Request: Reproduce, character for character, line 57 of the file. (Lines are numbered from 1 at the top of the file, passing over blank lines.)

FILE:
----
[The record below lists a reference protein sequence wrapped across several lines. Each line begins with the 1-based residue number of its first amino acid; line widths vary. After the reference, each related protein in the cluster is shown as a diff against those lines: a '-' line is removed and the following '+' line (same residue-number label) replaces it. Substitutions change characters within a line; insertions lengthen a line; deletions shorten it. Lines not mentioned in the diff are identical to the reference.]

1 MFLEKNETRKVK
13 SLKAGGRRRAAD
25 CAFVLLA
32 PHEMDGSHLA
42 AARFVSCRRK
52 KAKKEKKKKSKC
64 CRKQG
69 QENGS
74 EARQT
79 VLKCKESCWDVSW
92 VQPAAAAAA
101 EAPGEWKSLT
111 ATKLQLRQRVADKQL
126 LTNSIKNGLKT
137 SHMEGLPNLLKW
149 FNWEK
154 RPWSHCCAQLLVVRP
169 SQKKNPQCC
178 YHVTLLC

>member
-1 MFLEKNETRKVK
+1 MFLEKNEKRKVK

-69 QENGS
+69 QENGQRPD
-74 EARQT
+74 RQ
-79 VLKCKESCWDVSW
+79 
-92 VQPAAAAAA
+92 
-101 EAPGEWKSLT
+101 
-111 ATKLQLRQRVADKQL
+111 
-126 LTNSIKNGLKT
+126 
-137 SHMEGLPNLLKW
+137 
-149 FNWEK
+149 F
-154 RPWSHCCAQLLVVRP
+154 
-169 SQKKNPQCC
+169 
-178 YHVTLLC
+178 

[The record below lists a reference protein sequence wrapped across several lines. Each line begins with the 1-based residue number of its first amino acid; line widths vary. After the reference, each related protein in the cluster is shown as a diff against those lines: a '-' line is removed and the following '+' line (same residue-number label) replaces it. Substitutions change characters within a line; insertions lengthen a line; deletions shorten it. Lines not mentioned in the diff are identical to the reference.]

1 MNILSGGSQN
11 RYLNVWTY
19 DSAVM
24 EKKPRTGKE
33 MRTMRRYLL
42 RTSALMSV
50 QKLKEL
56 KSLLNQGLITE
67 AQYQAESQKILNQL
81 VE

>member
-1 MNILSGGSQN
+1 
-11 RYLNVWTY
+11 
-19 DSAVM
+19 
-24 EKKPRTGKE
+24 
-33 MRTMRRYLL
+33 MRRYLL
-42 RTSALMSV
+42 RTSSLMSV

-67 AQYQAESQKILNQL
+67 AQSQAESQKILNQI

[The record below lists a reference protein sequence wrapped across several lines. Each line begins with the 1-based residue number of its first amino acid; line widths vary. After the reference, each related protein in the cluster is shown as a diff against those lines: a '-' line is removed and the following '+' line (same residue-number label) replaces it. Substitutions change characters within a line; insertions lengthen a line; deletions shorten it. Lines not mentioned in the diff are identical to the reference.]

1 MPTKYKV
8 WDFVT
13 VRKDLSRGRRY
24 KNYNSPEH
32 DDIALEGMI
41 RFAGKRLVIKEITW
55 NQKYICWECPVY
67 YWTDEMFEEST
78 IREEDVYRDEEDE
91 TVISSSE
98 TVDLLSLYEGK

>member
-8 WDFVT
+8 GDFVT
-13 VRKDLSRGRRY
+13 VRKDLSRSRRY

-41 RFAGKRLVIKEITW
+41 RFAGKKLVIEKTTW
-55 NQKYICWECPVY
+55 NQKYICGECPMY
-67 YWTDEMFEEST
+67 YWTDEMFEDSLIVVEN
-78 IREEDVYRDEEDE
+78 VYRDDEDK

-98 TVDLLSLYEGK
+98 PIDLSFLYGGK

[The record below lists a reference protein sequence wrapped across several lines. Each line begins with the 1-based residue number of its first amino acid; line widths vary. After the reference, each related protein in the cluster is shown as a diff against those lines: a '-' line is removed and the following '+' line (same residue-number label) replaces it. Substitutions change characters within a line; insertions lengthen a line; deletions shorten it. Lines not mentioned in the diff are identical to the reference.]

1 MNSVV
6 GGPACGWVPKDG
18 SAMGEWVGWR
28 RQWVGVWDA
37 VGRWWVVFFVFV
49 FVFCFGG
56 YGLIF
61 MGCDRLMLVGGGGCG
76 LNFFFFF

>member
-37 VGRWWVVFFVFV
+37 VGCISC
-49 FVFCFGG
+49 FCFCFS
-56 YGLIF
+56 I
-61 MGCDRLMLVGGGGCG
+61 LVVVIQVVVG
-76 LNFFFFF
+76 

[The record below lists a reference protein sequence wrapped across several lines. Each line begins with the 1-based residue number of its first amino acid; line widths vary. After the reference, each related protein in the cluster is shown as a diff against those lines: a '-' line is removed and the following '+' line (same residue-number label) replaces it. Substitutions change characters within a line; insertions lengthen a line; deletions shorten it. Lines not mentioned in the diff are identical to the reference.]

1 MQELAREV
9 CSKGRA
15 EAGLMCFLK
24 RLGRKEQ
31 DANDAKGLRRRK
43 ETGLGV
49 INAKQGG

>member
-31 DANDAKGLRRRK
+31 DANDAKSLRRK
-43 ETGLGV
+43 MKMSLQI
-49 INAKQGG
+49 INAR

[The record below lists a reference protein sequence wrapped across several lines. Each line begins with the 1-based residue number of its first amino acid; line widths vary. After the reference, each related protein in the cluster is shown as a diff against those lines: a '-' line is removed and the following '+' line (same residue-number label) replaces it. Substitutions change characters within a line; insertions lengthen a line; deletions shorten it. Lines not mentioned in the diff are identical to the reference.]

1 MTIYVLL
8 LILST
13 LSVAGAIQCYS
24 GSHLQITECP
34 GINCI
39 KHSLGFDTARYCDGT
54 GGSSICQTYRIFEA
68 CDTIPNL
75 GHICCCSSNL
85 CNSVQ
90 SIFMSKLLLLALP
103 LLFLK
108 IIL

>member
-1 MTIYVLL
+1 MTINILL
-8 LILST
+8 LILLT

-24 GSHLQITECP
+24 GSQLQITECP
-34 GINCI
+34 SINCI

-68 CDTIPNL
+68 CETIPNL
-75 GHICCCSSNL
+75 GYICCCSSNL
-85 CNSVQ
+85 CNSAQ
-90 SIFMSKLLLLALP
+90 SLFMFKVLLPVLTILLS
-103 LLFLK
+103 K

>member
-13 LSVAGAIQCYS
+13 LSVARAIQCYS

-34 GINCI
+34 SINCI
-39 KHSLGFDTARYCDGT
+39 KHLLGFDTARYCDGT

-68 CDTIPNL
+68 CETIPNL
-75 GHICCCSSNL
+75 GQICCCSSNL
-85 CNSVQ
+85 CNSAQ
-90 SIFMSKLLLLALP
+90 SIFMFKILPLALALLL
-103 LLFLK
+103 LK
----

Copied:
67 AQYQAESQKILNQL